LCHM Winter18 - 6
BY JAMES REX, MD
6 Lehigh County Health & Medicine | WINTER 2018
n today's technologically advanced medical world, insertion of a pacemaker has
become almost "routine" surgery, if such a thing exists. Nearly a quarter million
Americans benefit from the electrical impulses generated by a pacemaker, which
normalizes the beating of their hearts, often alleviating symptoms like fatigue
and providing a better quality of life for patients who require such assistance. But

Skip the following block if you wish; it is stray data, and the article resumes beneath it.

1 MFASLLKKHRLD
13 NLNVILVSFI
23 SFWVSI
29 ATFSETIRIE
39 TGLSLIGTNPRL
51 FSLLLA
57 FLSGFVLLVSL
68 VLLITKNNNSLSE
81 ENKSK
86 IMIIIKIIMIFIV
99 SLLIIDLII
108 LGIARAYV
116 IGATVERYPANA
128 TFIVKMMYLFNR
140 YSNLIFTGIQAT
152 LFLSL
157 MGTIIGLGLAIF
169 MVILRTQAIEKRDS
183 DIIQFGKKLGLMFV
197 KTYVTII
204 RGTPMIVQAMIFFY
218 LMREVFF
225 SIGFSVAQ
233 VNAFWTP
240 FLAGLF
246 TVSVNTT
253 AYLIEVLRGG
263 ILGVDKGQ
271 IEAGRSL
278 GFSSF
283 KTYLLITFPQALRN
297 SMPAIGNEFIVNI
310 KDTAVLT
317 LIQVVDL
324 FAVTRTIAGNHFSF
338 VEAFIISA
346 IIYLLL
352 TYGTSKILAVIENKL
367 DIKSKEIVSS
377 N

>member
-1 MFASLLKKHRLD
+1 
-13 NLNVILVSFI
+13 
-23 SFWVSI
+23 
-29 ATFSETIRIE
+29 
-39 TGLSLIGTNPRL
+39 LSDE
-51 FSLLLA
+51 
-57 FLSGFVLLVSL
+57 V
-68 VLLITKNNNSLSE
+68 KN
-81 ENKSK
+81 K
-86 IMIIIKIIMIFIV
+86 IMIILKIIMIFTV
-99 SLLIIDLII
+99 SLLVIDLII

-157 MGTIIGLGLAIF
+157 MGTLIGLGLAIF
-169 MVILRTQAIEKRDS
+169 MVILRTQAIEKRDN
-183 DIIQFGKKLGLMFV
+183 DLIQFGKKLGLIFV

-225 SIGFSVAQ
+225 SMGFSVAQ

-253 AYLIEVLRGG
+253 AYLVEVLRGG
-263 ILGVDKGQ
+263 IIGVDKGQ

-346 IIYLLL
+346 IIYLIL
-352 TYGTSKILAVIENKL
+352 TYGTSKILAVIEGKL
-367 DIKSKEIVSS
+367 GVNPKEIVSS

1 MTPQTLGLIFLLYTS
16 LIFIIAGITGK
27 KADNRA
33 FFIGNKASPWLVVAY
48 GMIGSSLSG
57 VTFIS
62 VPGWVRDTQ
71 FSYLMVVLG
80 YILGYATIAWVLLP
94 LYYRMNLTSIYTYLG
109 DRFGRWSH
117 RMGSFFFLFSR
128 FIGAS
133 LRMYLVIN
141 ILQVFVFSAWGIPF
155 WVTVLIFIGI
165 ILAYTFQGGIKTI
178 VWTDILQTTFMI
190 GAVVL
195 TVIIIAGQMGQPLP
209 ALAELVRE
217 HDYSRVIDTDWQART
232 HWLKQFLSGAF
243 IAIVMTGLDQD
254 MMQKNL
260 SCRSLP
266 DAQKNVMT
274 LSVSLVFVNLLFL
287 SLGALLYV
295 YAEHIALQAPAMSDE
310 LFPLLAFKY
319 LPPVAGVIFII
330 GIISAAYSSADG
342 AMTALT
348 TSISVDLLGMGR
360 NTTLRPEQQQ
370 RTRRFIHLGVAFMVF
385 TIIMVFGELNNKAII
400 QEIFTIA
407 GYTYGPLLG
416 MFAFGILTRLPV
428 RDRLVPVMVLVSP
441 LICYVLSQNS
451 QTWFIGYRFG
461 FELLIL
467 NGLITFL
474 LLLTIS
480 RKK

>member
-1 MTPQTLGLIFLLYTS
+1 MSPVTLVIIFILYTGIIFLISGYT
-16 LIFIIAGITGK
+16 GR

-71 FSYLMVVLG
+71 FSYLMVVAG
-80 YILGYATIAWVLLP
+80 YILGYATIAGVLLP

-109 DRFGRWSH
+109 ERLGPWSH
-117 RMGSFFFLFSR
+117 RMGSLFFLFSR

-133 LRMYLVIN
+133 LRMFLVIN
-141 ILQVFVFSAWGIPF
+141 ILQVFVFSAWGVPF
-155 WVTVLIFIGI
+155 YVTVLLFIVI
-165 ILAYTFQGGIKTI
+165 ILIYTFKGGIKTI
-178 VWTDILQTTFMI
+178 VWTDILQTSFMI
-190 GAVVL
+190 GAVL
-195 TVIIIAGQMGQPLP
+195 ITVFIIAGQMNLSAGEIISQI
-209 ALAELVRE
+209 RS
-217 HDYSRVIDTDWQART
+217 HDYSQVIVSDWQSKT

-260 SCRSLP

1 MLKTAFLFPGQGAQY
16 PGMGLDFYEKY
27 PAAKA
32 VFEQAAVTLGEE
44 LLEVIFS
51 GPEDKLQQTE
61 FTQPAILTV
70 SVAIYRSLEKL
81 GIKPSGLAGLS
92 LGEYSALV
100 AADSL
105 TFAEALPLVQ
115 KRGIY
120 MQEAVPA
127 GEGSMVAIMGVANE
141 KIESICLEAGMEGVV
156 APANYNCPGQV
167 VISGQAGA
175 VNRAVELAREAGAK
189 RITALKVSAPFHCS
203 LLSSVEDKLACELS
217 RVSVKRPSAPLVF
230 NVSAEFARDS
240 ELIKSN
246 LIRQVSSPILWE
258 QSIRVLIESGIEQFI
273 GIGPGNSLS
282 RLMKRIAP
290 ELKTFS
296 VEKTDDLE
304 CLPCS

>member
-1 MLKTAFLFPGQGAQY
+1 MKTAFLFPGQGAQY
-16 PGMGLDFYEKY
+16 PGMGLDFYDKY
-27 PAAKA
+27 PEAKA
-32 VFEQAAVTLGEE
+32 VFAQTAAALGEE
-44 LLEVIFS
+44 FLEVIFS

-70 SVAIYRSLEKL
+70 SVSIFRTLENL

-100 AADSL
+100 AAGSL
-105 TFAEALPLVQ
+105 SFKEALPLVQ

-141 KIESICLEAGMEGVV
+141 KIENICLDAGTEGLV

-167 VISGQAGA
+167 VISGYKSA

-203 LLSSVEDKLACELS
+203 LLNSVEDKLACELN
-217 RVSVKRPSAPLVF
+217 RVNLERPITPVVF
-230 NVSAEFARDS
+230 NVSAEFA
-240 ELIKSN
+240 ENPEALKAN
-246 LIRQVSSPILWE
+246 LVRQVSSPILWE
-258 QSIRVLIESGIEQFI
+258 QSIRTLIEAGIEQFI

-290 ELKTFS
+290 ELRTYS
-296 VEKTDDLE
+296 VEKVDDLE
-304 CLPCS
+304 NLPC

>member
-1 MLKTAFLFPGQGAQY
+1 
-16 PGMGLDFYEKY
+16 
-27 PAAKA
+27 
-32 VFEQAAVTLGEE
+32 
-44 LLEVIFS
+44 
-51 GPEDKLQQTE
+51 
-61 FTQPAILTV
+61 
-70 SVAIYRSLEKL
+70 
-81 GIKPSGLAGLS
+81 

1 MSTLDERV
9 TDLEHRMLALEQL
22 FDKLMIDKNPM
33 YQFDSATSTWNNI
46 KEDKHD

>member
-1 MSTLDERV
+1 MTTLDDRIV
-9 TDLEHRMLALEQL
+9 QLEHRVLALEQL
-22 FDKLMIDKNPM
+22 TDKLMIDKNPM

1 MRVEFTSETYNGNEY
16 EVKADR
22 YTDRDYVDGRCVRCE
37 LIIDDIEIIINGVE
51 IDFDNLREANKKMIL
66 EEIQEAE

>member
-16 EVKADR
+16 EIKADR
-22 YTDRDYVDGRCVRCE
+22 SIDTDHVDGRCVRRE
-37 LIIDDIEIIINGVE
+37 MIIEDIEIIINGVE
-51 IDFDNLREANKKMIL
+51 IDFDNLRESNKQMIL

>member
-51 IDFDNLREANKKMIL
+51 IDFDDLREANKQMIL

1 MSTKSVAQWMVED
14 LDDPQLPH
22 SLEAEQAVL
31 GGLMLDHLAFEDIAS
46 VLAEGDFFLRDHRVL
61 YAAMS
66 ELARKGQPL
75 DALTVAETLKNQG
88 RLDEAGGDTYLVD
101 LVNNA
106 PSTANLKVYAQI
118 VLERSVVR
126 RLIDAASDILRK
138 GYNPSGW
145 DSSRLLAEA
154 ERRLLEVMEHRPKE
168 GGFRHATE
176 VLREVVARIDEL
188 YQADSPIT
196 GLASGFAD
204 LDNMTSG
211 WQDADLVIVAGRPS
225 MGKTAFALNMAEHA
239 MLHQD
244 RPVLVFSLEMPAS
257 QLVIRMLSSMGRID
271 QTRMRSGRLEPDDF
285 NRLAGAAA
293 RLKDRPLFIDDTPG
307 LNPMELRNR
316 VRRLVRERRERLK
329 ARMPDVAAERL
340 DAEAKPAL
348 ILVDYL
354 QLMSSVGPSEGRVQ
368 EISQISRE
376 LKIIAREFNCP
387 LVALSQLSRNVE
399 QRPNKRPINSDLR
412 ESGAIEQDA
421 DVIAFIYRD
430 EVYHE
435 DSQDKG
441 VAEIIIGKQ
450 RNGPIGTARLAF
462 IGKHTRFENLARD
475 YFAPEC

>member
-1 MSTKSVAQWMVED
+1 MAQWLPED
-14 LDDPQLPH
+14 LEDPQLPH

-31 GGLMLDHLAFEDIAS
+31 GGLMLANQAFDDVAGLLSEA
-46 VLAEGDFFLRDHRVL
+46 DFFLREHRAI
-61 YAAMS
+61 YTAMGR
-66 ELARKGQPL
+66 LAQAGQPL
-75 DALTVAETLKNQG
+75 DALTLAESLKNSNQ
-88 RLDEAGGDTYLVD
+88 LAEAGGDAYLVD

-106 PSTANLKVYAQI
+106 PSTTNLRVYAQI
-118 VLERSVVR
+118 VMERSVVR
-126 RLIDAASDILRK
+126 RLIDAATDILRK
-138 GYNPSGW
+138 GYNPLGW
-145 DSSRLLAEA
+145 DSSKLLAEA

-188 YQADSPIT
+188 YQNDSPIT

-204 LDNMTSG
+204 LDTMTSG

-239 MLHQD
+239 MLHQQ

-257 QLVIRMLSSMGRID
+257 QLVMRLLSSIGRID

the pacemaker is a relatively new medical intervention, the first wearable pacemaker
having been developed only about 60 years ago.
I am honored to have inserted the first pacemaker to be installed in Allentown during
the early 1970s, at what was then known as The Allentown Hospital, now, Lehigh
Valley Hospital 17th and Chew. I'd been in practice for about a decade at the time.
The first pacemakers were rather crude affairs contrasted to the later refinements.
Initially, they were used in patients who had a very slow heart rate, less than 40 beats
per minute. In such patients, there was always the danger of sudden death when the
heart rate slowed further or cardiac standstill occurred. Our Mrs. E, who was in her
60s, was such a patient. She had a very slow heart rate and it was impossible for her